DDIs can cause adverse drug event in ICU population. DDIA system have indicated their potential to decrease DDIs. However, override rate of DDIA in ICU setting is high(12). Therefore, the primary purpose of this study was to design, development and evaluation of serious DDIASs in the ICU. To our knowledge, this is the first study to develop and implement a DDIAS in the CPOE in the ICU of an Iranian hospital. DDIAS interface contents included how the physician reacts to alerts that recommend ordering or canceling current medication against keeping or discontinuing existing order, or overriding drug alerts (order current drug and keep existing order). This study demonstrated that the acceptance rate of triggered DDIAS rates is high and the usability level of the DDIASs is in reasonable level.
In this study, knowledge-based included severe DDIs for ICU setting. In contrast, some studies showed that knowledge-based of routine DDIASs contains any potential DDI without intensity leveling (32). Our results are consistent with Paterno et al. study (33), which showed that classification of DDIs by severity increases compliance rate (33). Also, Knight et al. indicated that removing moderate severity DDIAs decreases the override rate, albeit they remained high (34). There are several potential reasons for the low rate of overridden DDIAs in our study; Firstly, triggered DDIAs at the exact point and time of prescribing of the order by the physician in CPOE system. Secondly, actionable recommendations when the physician encounters the serious DDIAs. Third, an ICU administration and team interested in using health information technology in point of care (35). Fourth, the already working structured CPOE system that has been implemented since 2015 in the ICU of Nemazee general teaching hospital. Therefore, health care providers are familiar with CPOE, and all medication orders were entered electronically by the physicians. Fifth, in this study we used Node.js and MongoDB for implement DDIAS that improved the speed of DDIA system. Sixth, grading DDIAs may improve the acceptance of this system (36). Seventh, in this system development process, we considered five right (the right information, to the right person, in the right CDS intervention format, through the right channel, at the right time in workflow) of CDSS (37). Eighth, our system was its integration into a homegrown CPOE and its especial design for the ICU setting. In contrast, some studies indicated that overridden rate of DDIAs remains high (range from 40.1% to 96.2 %) (12, 14–16, 38–43). However, most physicians actions over the overridden recommendations were appropriate (39). Even though a small fraction of serious DDIAs were overridden in this study, some overriding of DDIAs are acceptable in the ICU because patients are closely observed (13, 44). The significance of these findings is that the serious DDIAs and actionable recommendations contribute to reduce the overridden rate of DDIA in the ICU (14, 45). The clinicians should not follow DDIAs recommendations without considering the total risk-benefit balance for a DDIs. Here, severe DDIAs have been stored in an electronic database. However, without this system, DDIs collection data could be incomplete. Therefore, a DDIA system is imperative for decreasing drug error events. The results of this study could be considered as a solution to reduce the rate of overriding of DDIAs.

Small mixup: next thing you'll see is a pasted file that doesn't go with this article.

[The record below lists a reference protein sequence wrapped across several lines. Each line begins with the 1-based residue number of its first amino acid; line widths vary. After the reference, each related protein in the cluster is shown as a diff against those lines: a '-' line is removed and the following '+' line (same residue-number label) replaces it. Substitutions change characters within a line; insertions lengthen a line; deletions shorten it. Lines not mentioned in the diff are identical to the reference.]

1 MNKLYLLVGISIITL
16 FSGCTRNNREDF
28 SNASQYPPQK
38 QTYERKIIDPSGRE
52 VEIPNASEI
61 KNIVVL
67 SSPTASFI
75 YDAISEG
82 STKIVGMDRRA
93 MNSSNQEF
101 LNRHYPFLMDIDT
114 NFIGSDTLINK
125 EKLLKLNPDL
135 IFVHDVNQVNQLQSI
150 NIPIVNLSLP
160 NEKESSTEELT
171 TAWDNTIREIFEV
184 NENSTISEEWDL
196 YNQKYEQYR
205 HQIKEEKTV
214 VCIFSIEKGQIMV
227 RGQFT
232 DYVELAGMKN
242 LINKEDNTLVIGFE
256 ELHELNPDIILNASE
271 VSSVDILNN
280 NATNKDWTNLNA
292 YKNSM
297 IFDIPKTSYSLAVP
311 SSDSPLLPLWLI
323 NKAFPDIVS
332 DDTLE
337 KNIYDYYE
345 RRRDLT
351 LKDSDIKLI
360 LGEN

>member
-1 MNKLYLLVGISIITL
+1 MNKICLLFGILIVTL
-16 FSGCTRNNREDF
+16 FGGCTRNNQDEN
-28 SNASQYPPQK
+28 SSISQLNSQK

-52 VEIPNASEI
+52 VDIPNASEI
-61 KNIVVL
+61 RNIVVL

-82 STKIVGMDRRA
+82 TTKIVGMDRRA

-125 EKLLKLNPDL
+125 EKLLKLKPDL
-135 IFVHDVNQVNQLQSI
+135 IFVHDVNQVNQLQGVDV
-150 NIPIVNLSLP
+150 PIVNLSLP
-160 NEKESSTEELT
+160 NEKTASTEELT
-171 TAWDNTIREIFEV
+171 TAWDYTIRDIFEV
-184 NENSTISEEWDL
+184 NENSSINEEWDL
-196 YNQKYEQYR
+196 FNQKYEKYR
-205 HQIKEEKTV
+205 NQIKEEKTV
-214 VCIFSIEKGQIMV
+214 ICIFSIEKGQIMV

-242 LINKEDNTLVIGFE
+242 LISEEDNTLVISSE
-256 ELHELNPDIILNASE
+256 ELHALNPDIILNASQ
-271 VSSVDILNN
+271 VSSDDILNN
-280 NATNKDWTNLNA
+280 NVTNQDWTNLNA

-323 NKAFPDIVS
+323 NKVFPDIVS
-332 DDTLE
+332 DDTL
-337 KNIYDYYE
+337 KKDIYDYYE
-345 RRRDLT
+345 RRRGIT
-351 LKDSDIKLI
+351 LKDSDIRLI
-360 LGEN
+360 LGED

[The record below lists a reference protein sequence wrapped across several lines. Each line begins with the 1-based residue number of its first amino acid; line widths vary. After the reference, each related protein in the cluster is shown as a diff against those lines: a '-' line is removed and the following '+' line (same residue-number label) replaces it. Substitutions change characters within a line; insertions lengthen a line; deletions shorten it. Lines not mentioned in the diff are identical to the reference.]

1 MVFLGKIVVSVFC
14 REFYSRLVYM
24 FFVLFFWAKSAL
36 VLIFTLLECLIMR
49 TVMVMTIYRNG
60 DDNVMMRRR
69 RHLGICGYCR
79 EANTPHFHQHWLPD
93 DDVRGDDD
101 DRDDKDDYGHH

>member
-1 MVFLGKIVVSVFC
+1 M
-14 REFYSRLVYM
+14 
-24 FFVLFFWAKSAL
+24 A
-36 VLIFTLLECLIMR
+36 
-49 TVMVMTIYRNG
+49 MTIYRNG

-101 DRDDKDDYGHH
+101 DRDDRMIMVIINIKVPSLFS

The usability of the DDIASs was at a reasonable level. Therefore, users like to use safe and usable warning systems in the field of DDIs. The results of our study are in line with Kavumas et al. (46), which showed the high usability levels of EMR systems implemented in sub-Saharan Africa. On the contrary, some reports showed lower usability rates of the EMR (47, 48). An important implication of these findings is that end-user’s participation in designing the DDIASs interface may play an essential role in improving the usability of this system. Also, in this system, consistency medication terminology, visual cues for severity rate of DDIs, and minimal text was used that may impact on improving on usability of DDIAS(49). Nevertheless, the usability of DDIASs is not excellent. Clinical information systems(CIS) have some unintended consequences, including workload, ignoring the role of the clinical pharmacists, alter in the authority structure, and overdependence on the technology(50, 51).
The most important limitation of this study was the sample size. This system brings up a novel approach to DDI that could not be evaluated by our team in a large population as there is no mandating rule for use of DDIAs in the health systems in Iran. In this study, adverse drug events due to override-triggered DDIs were not investigated because of the constraining time and source of the project. We also must consider that our study could have been affected by location bias and suffered from a lack of randomization design.